The basis for convicting Dilma Rousseff of crimes of responsibility has been rejected by most jurists outside Brazil, and by many inside the country, including Marcelo Lavenère, the lawyer responsible for making the case for impeachment against Fernando Collor de Mello, the last Brazilian president to be impeached, and first to be directly elected after the end of the military dictatorship. Collor resigned in 1992 before his impeachment process was completed, but was also found guilty by the Senate. In contrast to Dilma, Collor was accused of acts of corruption rather than inadmissible administrative acts, and did suffer the additional penalty of having his political rights revoked for eight years. Yet yesterday Collor, who retains a strong personal political base in his native Alagoas, was one of the senators passing judgement on Dilma Rousseff, arguing vigorously against the characterisation of the process as a coup. Although Collor was later acquitted of the corruption charges brought against him because the Supreme Court ruled that the evidence against him was insufficient, few people were surprised when his name popped up again in the Lava Jato scandal. Those who know Brazil will also have no difficulty in coping with the fact that another of Dilma’s judges in the Senate was Romero Jucá. Jucá, already a figure in the Lava Jato investigation of corruption involving the national oil company Petrobras, “took leave” from the interim administration of his friend Michel Temer after the divulgation of a conversation that was secretly taped by former senator and president of the Transpetro company, Sérgio Machado. Jucá’s words not only suggested that one of the aims behind the impeachment was to block further progress with Lava Jato, but also provided evidence in favour of the hypothesis that Rousseff’s ouster was the product of a political conspiracy. Although Jucá denies this interpretation, his claims that he was talking about the need to do something about the dire state of the economy and not about Lava Jato were not made more plausible by his scornful remarks about how the Lava Jato investigators’ high-minded pursuit of corruption investigations was designed to result in the rise of a new and “clean” political class, and observation that people were now realising the threat which that posed not only for members of the PMDB like himself but also for the likes of Aécio Neves and José Serra. He also referred to discussions with figures in the military who offered guarantees that protests against the coup would be effectively repressed, and to talks with members of the Supreme Court who had told him that “this shit” would never stop while Rousseff was president.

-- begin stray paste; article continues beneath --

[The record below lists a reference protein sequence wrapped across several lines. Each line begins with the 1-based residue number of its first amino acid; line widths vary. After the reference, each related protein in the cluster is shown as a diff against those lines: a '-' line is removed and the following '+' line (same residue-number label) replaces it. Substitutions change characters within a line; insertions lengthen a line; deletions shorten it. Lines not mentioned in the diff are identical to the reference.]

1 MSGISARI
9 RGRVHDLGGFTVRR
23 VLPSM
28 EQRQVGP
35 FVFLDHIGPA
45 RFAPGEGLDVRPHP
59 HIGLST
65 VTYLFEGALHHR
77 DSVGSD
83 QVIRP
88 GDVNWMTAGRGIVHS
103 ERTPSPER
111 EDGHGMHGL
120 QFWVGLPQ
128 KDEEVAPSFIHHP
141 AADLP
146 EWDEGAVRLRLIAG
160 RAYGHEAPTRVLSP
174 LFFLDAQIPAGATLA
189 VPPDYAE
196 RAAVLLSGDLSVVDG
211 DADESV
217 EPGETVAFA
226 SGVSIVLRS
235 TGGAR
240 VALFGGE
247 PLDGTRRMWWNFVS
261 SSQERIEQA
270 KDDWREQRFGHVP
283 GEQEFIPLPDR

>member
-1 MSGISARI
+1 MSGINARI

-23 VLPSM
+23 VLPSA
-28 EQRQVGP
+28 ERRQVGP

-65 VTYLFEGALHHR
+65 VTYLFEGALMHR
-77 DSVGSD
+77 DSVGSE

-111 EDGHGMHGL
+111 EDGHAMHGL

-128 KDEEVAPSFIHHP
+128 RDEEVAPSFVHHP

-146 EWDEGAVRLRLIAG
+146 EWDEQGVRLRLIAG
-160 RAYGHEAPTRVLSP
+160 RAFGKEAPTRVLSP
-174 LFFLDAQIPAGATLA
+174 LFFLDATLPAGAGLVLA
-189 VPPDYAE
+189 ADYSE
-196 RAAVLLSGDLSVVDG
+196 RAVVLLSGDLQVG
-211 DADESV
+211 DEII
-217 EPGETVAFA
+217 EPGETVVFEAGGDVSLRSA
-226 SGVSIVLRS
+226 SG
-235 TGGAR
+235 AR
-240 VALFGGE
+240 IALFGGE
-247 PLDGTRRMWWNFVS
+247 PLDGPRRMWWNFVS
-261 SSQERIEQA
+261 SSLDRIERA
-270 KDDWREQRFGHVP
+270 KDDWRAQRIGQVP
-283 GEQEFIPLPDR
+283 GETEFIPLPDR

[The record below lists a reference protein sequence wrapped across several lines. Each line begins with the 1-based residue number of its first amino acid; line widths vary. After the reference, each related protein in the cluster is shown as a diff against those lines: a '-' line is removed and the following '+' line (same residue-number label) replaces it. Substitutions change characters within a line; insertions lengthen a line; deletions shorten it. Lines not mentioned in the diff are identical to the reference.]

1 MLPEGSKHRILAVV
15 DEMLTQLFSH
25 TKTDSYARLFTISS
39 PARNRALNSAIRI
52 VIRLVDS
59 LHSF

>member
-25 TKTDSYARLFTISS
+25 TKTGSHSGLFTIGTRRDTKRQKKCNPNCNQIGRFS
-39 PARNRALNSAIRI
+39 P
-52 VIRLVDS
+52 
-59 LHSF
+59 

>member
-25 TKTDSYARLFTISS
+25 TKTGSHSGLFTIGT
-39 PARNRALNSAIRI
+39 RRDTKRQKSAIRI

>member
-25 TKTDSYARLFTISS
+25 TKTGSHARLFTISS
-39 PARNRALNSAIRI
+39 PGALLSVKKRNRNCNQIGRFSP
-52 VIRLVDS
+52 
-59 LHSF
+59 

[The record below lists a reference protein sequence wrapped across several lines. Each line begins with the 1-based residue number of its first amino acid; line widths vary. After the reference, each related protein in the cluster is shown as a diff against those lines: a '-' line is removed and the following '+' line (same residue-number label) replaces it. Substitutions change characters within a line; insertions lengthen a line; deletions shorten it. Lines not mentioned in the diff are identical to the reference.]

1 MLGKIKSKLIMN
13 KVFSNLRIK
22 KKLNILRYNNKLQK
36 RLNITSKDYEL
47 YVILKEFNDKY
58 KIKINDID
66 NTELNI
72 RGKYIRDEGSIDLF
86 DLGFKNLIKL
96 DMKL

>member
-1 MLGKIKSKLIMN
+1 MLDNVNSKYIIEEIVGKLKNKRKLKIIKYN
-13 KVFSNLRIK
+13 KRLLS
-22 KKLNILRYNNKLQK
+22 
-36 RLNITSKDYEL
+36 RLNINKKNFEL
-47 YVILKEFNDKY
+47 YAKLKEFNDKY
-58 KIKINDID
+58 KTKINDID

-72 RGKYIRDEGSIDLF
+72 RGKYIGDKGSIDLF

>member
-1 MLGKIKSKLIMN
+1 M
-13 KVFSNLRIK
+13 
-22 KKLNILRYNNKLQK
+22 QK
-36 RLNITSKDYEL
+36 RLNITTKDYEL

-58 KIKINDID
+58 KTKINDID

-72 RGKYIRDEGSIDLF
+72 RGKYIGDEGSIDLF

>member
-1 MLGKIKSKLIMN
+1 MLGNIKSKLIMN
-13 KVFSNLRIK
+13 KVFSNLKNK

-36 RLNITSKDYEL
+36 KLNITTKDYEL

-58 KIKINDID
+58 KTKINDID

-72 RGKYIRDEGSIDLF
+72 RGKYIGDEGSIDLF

Romero Jucá’s continuing presence in the Senate might be considered a particularly strong indication that something is broken in the country’s political institutions. But the credibility of the judgement of the ex-President was not enhanced by the fact that more than half of the current senators have been accused of crimes far more serious than those levelled against Dilma. This is not to say that the entire house should be labelled a band of criminals, and Dilma’s defenders included a few members of the PMDB as well as other parties whose national leaderships had backed the impeachment. The proceedings in the Senate were more dignified than the farce that took place in the lower house of congress in the first step of the impeachment process. But this, along with the seamier side of life at this political level, reflects the fact that many senators are members of long-established political clans that have exercised strong hereditary oligarchic control over their regions, whereas the lower house is more heterogenous because it includes representatives of more recently created minor parties and a broader spectrum of ideological positions at the socially conservative end of the spectrum, some of which are very extreme indeed.